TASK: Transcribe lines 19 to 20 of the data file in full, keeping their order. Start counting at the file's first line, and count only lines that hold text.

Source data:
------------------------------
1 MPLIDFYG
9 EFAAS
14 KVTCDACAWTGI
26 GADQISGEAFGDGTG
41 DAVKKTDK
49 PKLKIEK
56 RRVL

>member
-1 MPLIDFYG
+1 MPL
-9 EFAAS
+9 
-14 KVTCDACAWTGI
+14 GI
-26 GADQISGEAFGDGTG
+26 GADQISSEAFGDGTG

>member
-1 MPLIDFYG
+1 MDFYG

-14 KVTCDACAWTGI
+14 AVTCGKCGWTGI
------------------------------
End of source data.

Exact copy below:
+1 MDFYG

-14 KVTCDACAWTGI